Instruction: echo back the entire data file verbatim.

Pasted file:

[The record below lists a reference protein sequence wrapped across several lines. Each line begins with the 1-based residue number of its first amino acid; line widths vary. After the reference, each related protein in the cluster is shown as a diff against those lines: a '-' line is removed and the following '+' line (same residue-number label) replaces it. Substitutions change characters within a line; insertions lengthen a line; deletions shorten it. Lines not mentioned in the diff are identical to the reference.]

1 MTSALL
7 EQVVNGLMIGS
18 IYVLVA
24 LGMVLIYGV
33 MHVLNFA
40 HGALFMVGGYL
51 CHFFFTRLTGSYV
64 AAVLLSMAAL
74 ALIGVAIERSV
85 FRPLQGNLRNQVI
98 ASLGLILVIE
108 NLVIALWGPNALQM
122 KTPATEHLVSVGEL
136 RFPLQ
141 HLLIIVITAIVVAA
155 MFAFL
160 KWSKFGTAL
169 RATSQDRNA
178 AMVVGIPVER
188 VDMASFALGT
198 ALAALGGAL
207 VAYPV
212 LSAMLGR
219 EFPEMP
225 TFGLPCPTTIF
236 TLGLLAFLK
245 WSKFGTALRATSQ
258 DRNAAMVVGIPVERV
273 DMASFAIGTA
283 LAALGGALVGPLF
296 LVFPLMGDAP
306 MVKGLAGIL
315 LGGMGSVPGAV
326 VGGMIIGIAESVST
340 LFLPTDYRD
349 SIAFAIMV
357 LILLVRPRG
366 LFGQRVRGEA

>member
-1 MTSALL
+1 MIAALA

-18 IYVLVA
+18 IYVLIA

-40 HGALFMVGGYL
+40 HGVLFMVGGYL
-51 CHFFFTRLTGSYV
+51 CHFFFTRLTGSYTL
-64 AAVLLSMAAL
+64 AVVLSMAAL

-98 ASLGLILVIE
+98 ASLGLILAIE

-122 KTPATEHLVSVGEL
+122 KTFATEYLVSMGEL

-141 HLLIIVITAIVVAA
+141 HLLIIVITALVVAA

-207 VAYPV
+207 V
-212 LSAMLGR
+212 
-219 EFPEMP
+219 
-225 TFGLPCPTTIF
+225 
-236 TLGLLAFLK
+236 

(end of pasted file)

[The record below lists a reference protein sequence wrapped across several lines. Each line begins with the 1-based residue number of its first amino acid; line widths vary. After the reference, each related protein in the cluster is shown as a diff against those lines: a '-' line is removed and the following '+' line (same residue-number label) replaces it. Substitutions change characters within a line; insertions lengthen a line; deletions shorten it. Lines not mentioned in the diff are identical to the reference.]

1 MTSALL
7 EQVVNGLMIGS
18 IYVLVA
24 LGMVLIYGV
33 MHVLNFA
40 HGALFMVGGYL
51 CHFFFTRLTGSYV
64 AAVLLSMAAL
74 ALIGVAIERSV
85 FRPLQGNLRNQVI
98 ASLGLILVIE
108 NLVIALWGPNALQM
122 KTPATEHLVSVGEL
136 RFPLQ
141 HLLIIVITAIVVAA
155 MFAFL
160 KWSKFGTAL
169 RATSQDRNA
178 AMVVGIPVER
188 VDMASFALGT
198 ALAALGGAL
207 VAYPV
212 LSAMLGR
219 EFPEMP
225 TFGLPCPTTIF
236 TLGLLAFLK
245 WSKFGTALRATSQ
258 DRNAAMVVGIPVERV
273 DMASFAIGTA
283 LAALGGALVGPLF
296 LVFPLMGDAP
306 MVKGLAGIL
315 LGGMGSVPGAV
326 VGGMIIGIAESVST
340 LFLPTDYRD
349 SIAFAIMV
357 LILLVRPRG
366 LFGQRVRGEA

>member
-1 MTSALL
+1 MIAALA

-18 IYVLVA
+18 IYVLIA

-40 HGALFMVGGYL
+40 HGVLFMVGGYL
-51 CHFFFTRLTGSYV
+51 CHFFFTRLTGSYTL
-64 AAVLLSMAAL
+64 AVVLSMAAL

-98 ASLGLILVIE
+98 ASLGLILAIE

-122 KTPATEHLVSVGEL
+122 KTFATEYLVSMGEL

-141 HLLIIVITAIVVAA
+141 HLLIIVITALVVAA

-207 VAYPV
+207 V
-212 LSAMLGR
+212 
-219 EFPEMP
+219 
-225 TFGLPCPTTIF
+225 
-236 TLGLLAFLK
+236 